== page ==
Aristotle again, thought that happiness began in the home, and then moved into a feeling of security through our useful position in society (or state) etc. But to quote Prof Toynbee’s historical masterpiece, the History of Hellenism (City State Empires), he says in the very last chapter, that the reason why the Hellenists, the Greeks, the Romans and all other like civilations failed, was because they moved from polytheism striaight to self-worship (or worth-ship) without ever thinking about the one true God. Does this sound familiar?
    Now finishing – my love of the word places me in the heart of our Lord. And as such, my home may not yet be where my heart is, but I do believe that our happiness should be akin to the mysterious treasure that Jesus spoke of (not so much of this temporal world to quote St Paul) and not like the honour or dignity, or self-worship mentioned above. Happiness not local, if you like. Can I ask the author (Ron Highfield) to try to answer the question in the forgiveness section I referred to before, where he states in parenthesis, let us not consider whether or not there is a type of forgiveness that we must exercise upon ourselves, before we look at divine forgiveness… Please, I beg you. Let’s look at this type of forgiveness. Let us look into the mirror darkly.
    It would be my question ” Can grace help us to understand the true nature of forgiveness before we are ourselves forgiven?”. Is it possible to receive forgiveness if you haven’t the first clue what forgiveness is?


    1. ifaqtheology Post author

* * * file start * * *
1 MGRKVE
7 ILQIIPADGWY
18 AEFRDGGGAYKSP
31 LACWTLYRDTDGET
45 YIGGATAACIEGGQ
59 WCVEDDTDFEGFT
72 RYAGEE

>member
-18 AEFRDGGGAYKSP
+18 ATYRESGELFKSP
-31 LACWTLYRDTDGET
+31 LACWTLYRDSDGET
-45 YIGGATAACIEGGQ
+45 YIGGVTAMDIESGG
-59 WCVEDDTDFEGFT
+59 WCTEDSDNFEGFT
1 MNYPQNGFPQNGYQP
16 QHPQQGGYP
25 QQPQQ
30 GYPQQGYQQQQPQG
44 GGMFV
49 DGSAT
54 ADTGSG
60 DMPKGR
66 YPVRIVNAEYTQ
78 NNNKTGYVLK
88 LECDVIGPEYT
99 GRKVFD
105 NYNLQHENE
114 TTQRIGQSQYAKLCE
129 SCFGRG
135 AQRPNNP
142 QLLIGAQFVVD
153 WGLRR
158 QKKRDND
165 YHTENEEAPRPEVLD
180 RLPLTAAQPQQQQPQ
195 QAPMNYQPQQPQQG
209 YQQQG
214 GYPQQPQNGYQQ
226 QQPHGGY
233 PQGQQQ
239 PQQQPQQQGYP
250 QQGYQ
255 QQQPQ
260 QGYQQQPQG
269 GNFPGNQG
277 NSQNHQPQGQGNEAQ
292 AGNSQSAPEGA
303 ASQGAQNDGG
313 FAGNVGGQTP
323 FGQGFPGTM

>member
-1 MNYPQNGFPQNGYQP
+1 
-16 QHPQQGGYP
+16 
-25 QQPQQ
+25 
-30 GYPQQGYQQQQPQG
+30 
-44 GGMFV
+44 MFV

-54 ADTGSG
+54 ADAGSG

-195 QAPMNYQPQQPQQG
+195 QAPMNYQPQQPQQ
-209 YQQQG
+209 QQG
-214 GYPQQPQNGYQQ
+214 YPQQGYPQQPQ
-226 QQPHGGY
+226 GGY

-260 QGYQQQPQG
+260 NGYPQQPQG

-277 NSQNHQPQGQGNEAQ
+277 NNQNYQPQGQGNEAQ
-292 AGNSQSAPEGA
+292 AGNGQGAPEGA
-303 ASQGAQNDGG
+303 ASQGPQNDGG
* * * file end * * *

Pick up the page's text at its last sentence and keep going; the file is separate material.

Thank you for your thoughtful comments! You requested that I comment on a certain type of forgiveness. I am not altogether clear as to the precise question. However I will say a word or two about your statement, “let us not consider whether or not there is a type of forgiveness that we must exercise upon ourselves, before we look at divine forgiveness.” I see forgiveness as a general concept to mean the refusal to exact revenge for insult or injury in view of a greater good. The forgiving party absorbs the insult or injury and neutralizes it. Indeed we do need to forgive ourselves because we tend to punish ourselves for the real or perceived wrongs we do. But the trick with self-forgiveness is the identity of the one forgiving and the one in need of forgiveness. Who absorbs the insult or injury? Who can neutralize it? As I see it, receiving the forgiveness of another–ultimately God–and forgiving oneself must occur simultaneously. They are two sides of the same coin. I can stop punishing myself because the insult and injury have been absorbed by another. God’s forgiveness is the ground of all other types.